Just ten minutes downriver is Selles-sur-Cher. Cheese aficionados may recognise the name as one of the premier goat cheeses, exporting all around the world. Recently Selles-sur-Cher has regained attention in other areas, too. Its chateau has been largely renovated and hosts regular cultural and family events throughout the summer, while the twelfth-century Abbey, with its exterior carved friezes, dominates the town centre. Selles, as it’s known locally, has just celebrated 1,500 years of patrimoine (heritage and yet still, blissfully, remains quiet even at the height of summer.)

If you’re thinking of mingling with greater numbers, twenty minutes along the waterway is Saint-Aignan-sur-Cher. A large chateau sits on the hill overlooking the medieval town as you drive over the bridge, and Saint-Aignan also offers a peaceful lake cruise on the boat La Tasciaca from the River Cher to the Canal du Berry. But Saint-Aignan’s main attraction is the ZooParc de Beauval which last year became the centre of attention as twin Pandas were born there. Zoos are not everyone’s idea of a day out, but Beauval is ranked fourth in the world as a conservation zoo. Its massive enclosures regularly remodelled and an extensive, and successful, breeding programme is in place for the more endangered species.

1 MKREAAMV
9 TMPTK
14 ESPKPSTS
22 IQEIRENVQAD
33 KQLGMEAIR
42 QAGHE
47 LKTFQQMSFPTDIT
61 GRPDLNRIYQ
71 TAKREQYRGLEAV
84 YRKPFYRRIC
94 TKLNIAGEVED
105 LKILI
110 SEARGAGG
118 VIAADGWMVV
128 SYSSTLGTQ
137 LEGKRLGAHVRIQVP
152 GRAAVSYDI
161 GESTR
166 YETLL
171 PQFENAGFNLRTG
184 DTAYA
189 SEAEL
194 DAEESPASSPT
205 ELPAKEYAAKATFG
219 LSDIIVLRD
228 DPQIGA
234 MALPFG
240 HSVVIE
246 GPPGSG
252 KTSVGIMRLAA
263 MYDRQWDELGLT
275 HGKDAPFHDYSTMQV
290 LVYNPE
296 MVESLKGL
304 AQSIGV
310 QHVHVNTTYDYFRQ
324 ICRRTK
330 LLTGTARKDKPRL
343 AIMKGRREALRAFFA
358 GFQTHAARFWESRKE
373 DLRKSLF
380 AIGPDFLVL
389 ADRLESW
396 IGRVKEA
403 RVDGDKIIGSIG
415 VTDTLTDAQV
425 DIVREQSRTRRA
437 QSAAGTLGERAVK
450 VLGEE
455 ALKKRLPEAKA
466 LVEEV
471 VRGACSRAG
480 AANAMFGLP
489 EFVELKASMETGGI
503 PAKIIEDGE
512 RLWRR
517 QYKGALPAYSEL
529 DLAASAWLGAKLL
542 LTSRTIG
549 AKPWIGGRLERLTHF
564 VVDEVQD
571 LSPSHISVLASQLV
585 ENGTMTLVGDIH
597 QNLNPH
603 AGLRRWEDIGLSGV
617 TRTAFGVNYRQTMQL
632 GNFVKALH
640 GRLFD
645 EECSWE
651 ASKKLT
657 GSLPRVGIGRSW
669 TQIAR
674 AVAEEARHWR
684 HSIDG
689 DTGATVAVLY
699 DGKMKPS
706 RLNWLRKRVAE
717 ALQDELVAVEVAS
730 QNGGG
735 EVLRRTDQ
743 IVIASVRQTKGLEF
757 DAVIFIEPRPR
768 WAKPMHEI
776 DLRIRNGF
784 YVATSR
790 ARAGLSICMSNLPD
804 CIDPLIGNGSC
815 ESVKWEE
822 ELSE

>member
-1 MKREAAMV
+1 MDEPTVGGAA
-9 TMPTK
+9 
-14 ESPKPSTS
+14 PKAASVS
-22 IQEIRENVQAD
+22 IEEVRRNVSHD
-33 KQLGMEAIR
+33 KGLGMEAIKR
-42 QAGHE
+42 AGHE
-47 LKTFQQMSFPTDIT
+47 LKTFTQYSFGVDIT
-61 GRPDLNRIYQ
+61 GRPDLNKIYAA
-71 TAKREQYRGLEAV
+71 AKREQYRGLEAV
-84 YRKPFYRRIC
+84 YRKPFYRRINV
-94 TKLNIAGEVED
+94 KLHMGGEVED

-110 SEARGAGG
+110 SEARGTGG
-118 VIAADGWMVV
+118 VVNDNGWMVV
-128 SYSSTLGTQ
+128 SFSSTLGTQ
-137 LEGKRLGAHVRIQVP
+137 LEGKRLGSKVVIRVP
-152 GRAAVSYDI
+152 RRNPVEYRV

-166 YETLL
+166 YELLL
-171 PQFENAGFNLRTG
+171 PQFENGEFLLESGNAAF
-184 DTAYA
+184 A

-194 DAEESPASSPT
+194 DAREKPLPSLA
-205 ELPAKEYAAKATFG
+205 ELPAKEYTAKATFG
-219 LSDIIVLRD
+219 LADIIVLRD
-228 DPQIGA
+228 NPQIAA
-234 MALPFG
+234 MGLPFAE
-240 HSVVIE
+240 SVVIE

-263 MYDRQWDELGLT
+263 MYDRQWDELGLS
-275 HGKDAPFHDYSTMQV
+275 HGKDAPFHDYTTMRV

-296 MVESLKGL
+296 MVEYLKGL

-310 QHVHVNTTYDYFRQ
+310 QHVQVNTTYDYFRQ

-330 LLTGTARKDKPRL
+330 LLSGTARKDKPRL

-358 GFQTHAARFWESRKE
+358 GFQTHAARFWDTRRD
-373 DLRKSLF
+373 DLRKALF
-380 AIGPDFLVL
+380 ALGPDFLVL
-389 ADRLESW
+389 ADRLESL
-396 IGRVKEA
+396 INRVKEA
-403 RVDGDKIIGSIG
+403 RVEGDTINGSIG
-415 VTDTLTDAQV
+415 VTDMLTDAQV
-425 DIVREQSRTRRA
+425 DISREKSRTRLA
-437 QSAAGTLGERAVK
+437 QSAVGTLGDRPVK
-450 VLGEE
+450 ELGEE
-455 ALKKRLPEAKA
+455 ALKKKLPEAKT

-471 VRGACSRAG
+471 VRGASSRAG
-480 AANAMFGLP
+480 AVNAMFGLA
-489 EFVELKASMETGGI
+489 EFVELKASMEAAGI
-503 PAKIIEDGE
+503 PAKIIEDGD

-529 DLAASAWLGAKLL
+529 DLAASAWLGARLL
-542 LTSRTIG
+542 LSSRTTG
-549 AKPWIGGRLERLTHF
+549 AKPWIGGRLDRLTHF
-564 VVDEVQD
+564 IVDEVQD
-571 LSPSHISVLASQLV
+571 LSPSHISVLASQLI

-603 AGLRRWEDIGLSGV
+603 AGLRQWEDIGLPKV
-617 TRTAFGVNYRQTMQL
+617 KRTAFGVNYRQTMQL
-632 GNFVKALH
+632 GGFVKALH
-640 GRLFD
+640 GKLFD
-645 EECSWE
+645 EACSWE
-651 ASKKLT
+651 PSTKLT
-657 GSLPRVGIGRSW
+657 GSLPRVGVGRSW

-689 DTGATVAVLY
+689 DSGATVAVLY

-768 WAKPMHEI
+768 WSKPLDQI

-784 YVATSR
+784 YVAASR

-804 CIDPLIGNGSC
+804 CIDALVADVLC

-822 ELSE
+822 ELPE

A palette cleanser from the throngs at the zoo is a cruise west along the river gently drifting along as it takes you through the vineyards, small towns, and rolling fields of the valley. One of the best is a meal and cruise on La Bélandre, which takes you through the poster-boy chateaux of the Loire that is the Chateau de Chenonceau, built astride the river in a combination of Regency architecture and aqueduct practicalities. It’s an impressive place, and wherever the Loire Valley is mentioned a picture of the Chateau de Chenonceau is sure to follow.